Reading for Pleasure
“Reading for pleasure is the single most important indicator of a child’s future success.” OECD 2002
A child learning to read is embarking on a journey of discovery, complete with challenges, pitfalls and rewards along the way. While the careful teaching of systematic synthetic phonics is vital to showing children how to read the words on the page, we have to acknowledge that this doesn’t necessarily give them everything they need to succeed on their reading journey.
More than giving children skills for comprehension and prosody, we also have to show them the majesty of literature.
There are many different facets to developing a reading for pleasure pedagogy and at St Martin’s we are committed to continuing to develop this so that our school has an embedded culture of reading for enjoyment. Our aim is for children to be so excited about reading that they are wanting to read under the covers with a torch after lights out!
Here are some of the ways we promote a love of reading:
- Our headteacher’s award system is based around our Book Vending machine
- All children have a library slot and take home a book which they have chosen to read for enjoyment.
- All classes have a Book Nook space to read and books that are within these spaces are carefully chosen so that children can re-read old favourites, learn more about their current interests and be enticed to try something new.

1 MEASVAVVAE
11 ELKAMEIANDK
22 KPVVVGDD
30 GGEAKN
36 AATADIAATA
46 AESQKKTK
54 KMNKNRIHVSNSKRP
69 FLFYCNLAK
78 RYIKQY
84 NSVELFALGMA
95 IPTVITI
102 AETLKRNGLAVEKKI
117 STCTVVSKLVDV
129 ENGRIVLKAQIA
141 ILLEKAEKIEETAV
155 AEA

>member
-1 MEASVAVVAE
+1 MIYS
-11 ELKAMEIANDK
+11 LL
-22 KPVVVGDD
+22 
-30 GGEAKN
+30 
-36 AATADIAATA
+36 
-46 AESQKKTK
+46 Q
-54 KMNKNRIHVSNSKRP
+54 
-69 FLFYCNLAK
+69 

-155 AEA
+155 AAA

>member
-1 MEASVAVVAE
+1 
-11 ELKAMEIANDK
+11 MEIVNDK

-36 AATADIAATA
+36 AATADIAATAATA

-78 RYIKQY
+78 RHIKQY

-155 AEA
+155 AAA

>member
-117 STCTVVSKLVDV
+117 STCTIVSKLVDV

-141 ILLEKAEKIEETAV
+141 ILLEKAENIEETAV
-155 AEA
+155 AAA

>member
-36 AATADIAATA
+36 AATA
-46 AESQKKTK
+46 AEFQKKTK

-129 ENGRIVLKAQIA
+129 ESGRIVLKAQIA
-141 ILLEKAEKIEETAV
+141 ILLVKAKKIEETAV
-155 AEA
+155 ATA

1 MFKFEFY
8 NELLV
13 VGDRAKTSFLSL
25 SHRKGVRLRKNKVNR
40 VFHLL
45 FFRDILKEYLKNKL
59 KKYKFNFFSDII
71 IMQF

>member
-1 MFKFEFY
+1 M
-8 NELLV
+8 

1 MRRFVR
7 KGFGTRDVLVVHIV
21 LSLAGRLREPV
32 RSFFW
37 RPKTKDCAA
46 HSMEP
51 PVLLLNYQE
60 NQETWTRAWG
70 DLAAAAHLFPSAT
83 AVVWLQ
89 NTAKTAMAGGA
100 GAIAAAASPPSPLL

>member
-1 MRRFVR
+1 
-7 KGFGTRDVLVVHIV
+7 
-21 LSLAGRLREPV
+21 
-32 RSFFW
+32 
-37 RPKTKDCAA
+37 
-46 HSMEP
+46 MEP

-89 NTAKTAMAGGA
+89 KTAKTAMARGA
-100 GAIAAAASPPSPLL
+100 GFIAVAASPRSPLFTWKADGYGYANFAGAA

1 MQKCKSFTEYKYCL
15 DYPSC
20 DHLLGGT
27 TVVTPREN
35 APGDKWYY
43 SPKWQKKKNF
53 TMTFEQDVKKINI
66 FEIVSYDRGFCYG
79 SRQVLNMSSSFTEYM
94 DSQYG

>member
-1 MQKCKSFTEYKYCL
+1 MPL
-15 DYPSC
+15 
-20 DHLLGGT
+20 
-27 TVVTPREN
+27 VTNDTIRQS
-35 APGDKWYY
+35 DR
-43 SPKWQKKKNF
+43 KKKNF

- We strive to create a community of readers which includes staff and parents. There is a reciprocal system of book recommendations and book chats.
Every child is read aloud to several times a week.
- We have a buddy system where year 6 pupils are linked with Reception pupils to read together.
- Children take responsibility for taking care of their library.
Windows, Mirrors and Doors
“Books are sometimes windows, offering views of worlds that may be real or imagined, familiar or strange. These windows are also sliding glass doors, and readers have only to walk through in imagination to become part of whatever world has been created or recreated by the author. When lighting conditions are just right, however, a window can also be a mirror. Literature transforms human experience and reflects it back to us, and in that reflection we can see our own lives and experiences as part of a larger human experience. Reading, then, becomes a means of self-affirmation, and readers often seek their mirrors in books.” Rudine Sims-Bishop
The 2018 Reflecting Realities report found that only 4% of children’s books had a Black or Minority Ethnic (BAME) main character. This is significantly disproportionate considering that 33.1% of school age children are from BAME backgrounds. We have invested in the purchase of books for our library which ensures that the books and the authors and illustrators that children have access to reflect more accurately the diversity of the families in our school community and the wider population. We also want to represent the wide range of family and home situations that our children come from. We are committed to continually review our reading provision and teaching materials to ensure that we offer a mirror to a wider proportion of our community and also give all children a chance to step through a glass door and learn more about the experiences of others.